The Fleet Foxes LP was preceded by their ’08 Sub Pop debut the Sun Giant EP, recorded after the full-length but issued as a stopgap as to have some more merchandise available on tour.  Both are more intimate and rustic than the ’06 demo.  The LP opens with an a capella fragment influenced by the Southern tradition of Sacred Harp music, a form of group singing with no leader whose concept is reflected in the album’s numerous songs on which Pecknold is not the sole vocalist.  The songs are drenched in reverb, lending the album a cavernous feel and a sense of timelessness.  Pecknold’s lyrics are full of mountains, forests, and the creatures therein, the protagonists often yearning for absent or detached loved ones.  Death is often closeby.  The subject of Your Protector is asked to “lay to die beside me, baby”; the narrator of Meadowlarks asks, “Hummingbird, just let me die/Inside the broken holes of your olive eyes.”  Most poignantly, Tiger Mountain Peasant Song asks, “Dear shadow alive and well, how can the body die?”  The nearly jaunty, almost round-robin White Winter Hymnal beautifully describes dripping blood as turning “the white snow red as strawberries in the summertime.”  While the lyrics are frequently morbid or foreboding, the music conjures promise and positivity; the arrangements resplendent with soaring, wordless vocals and exultant guitar lines.  This juxtaposition is seen best in Ragged Wood, which sounds like a cry of victory though its lyrics are about a lover who “Can barely remember you beside me/You should come back home.”  The band’s command of intimate, ageless music earned them much acclaim at an early stage, and Fleet Foxes is one of the most impressive debut albums of the decade.

Highlights: White Winter Hymnal, He Doesn’t Know Why, Ragged Wood, Quiet Houses

Sublime bit: Those spiraling verses of White Winter Hymnal, and the way the wordless vocals kick in after “strawberries in the summertime.”

Read the NOYOUCMON mission statement here.

Sunday, March 7, 2010

96. White Blood Cells

96. White Blood Cells, The White Stripes (Sympathy for the Record Industry, 2001; V2, 2002)

The White Stripes became the most successful in a line of two-person, post-punk rock groups ranging from Flat Duo Jets and House of Freaks in the ’80s to Aughts contemporaries the Black Keys, the Kills, and Japandroids. The Detroit-spawned co-eds transcended their garage-blues indie roots to become bona fide rock stars in an era when the Internet-led polarization of the music business made that a harder task than ever. Led by mercurial polymath Jack White, the band is highly conceptual, aware of the power of presentation, and rich in mystique (the once-married couple famously claimed to be siblings). Their effectiveness is due to talent and masterful control of image, not merely reliant on the novelty of being a twosome.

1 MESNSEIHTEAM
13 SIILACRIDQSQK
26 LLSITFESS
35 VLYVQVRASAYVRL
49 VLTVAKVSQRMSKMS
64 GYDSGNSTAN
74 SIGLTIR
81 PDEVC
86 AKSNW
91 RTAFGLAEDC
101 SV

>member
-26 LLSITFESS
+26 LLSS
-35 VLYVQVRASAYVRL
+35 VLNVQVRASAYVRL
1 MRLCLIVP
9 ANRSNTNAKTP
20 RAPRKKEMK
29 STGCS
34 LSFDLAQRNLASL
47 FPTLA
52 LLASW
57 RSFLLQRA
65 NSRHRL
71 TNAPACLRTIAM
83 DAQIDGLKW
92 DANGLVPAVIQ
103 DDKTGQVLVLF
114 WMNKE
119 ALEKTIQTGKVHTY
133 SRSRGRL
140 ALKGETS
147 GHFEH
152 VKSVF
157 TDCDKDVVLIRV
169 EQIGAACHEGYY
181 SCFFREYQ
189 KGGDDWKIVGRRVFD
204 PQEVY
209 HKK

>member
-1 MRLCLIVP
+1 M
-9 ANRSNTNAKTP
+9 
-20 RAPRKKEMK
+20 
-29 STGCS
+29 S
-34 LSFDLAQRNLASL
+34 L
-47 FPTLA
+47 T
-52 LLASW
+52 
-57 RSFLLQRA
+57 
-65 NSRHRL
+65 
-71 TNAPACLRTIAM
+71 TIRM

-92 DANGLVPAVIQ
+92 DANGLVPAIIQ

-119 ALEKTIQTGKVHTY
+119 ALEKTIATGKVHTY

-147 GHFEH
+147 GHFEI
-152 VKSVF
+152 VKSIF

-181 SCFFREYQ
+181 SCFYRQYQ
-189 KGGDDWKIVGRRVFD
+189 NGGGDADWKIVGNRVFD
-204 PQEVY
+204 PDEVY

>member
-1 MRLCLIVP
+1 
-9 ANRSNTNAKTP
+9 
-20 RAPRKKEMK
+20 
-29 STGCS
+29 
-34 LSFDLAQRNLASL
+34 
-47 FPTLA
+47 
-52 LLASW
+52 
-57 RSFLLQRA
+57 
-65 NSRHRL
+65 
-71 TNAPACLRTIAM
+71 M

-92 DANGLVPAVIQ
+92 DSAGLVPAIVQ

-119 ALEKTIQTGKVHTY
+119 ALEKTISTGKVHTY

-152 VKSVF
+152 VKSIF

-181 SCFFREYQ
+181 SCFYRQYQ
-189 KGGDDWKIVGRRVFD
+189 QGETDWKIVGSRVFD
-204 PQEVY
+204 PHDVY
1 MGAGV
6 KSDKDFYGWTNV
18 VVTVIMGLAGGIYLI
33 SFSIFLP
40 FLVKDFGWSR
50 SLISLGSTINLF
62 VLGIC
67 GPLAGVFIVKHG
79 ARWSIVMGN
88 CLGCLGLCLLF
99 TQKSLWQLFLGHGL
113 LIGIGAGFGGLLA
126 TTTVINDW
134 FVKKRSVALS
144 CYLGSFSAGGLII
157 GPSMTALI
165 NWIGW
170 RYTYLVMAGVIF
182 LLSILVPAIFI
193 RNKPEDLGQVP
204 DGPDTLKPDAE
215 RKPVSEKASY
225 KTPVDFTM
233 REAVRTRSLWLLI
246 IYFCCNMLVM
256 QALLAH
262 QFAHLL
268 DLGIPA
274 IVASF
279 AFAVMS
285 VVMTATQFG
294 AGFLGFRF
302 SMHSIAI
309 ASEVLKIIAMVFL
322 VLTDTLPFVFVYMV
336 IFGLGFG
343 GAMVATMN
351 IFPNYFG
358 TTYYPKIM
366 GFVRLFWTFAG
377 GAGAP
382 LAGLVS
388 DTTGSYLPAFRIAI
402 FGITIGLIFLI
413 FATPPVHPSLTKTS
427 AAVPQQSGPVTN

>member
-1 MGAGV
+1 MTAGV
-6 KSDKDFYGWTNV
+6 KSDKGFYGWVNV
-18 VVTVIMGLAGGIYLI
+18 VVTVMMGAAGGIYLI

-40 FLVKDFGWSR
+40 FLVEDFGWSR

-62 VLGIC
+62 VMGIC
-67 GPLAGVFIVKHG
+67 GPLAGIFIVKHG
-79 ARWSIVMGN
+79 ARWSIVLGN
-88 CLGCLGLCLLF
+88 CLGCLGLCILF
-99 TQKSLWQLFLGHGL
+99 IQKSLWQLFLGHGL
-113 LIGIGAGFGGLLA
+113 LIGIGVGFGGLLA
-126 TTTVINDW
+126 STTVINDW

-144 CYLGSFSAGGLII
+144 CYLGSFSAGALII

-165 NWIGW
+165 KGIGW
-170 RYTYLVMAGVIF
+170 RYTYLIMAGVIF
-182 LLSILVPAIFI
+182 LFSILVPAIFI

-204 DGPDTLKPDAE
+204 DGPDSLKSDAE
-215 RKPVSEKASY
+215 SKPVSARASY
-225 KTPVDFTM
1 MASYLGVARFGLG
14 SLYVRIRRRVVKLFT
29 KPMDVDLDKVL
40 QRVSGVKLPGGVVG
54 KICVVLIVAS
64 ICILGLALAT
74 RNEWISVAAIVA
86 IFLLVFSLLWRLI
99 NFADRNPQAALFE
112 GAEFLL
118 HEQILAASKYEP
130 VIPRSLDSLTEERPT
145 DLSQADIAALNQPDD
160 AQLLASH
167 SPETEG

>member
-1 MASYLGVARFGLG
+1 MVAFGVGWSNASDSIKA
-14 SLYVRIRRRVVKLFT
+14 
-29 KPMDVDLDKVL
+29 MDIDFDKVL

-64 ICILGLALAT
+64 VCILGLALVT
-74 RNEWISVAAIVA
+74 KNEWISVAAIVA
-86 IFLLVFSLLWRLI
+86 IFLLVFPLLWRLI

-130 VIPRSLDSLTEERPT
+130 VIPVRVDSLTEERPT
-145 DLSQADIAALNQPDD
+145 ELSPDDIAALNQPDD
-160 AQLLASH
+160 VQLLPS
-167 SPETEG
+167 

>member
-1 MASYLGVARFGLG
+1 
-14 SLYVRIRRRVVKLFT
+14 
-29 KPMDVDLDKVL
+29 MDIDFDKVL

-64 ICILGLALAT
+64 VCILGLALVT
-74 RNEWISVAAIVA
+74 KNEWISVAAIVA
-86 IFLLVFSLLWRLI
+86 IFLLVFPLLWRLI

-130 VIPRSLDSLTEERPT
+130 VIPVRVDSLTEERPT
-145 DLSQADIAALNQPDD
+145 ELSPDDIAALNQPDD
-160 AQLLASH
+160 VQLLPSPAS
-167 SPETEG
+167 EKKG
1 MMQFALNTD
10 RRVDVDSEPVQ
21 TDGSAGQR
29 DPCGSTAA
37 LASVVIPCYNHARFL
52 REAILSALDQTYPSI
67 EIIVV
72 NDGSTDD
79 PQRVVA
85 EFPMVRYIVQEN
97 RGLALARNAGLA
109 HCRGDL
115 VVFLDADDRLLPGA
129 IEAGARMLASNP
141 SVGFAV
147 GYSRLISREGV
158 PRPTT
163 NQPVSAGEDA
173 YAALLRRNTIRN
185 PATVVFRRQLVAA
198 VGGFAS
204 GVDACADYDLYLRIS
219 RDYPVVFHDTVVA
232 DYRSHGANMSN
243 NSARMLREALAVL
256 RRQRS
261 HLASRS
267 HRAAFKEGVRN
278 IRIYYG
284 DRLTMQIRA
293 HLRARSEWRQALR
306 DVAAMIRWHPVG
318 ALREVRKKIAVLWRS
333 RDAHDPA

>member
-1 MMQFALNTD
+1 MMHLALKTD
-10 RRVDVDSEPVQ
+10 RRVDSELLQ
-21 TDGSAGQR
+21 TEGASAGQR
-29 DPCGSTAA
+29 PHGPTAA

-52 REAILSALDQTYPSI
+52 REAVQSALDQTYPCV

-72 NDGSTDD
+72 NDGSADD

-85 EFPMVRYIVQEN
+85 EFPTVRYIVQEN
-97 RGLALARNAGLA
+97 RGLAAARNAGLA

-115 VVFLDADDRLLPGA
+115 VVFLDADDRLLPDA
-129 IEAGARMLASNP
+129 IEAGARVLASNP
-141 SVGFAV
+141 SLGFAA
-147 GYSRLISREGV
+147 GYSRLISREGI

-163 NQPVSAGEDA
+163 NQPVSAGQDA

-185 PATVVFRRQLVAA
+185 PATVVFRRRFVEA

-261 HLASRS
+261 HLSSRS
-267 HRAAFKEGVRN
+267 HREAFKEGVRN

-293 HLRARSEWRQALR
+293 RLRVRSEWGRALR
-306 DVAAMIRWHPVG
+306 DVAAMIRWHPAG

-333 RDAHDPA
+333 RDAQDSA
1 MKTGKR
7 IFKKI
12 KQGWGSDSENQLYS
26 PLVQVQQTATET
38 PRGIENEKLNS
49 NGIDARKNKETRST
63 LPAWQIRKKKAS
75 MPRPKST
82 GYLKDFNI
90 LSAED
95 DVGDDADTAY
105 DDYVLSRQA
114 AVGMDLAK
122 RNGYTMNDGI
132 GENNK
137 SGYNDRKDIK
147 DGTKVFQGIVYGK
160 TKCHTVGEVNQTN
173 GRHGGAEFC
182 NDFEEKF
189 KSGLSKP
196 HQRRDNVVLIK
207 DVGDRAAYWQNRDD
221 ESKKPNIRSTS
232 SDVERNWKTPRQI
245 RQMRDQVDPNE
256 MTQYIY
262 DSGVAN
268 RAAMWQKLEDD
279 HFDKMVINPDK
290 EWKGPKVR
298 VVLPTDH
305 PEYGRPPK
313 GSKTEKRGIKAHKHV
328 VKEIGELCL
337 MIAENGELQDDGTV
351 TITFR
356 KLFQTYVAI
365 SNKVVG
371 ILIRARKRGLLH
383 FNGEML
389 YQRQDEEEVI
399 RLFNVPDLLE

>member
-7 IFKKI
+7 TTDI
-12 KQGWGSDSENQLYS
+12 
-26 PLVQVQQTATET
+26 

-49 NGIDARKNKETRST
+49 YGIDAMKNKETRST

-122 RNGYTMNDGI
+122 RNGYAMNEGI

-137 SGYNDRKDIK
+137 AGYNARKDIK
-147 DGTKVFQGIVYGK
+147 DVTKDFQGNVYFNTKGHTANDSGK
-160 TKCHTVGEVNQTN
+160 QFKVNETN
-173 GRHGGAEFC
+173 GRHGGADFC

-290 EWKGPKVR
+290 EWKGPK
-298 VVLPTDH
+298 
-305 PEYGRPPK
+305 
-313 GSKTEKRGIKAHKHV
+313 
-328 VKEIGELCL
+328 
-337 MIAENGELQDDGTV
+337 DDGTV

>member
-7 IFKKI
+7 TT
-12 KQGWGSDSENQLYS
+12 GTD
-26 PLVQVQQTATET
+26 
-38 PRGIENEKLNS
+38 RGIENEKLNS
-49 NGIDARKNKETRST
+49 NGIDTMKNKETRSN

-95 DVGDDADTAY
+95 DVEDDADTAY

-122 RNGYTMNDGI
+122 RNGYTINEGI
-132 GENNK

White, born John Gillis, worked as an upholsterer while playing in numerous conceptual local groups. Still working with other bands, he started playing in mid-’97 as the White Stripes with his new wife and novice drummer Meg White. The couple played raw, energetic, punk-inspired blues rock, releasing a debut single in ’98. Gillis’s country-punk outfit Two-Star Tabernacle continued until ’99, the two bands sharing songs including a handful that would end up on White Blood Cells. As late as 2000, he released music outside of his project with White. By then, the White Stripes had released their eponymous debut LP and ’00 follow-up De Stijl was not far behind; for the next five years, though, the White Stripes would be his primary musical project and Gillis would no longer use his given name. The White Stripes (’99) and De Stijl are full of short, biting workouts carried by Jack’s blazing guitar work and Meg’s simple, primal drumming. White’s guitar playing, like his obvious influence Jimmy Page, harkens back to early 20th-century blues; Robert Johnson, Son House, and Blind Willie McTell covers appear on the two albums. The band is no mere tribute act, though, and Jack White possesses a wide storytelling range affording his lyrics a theatrical distinctiveness.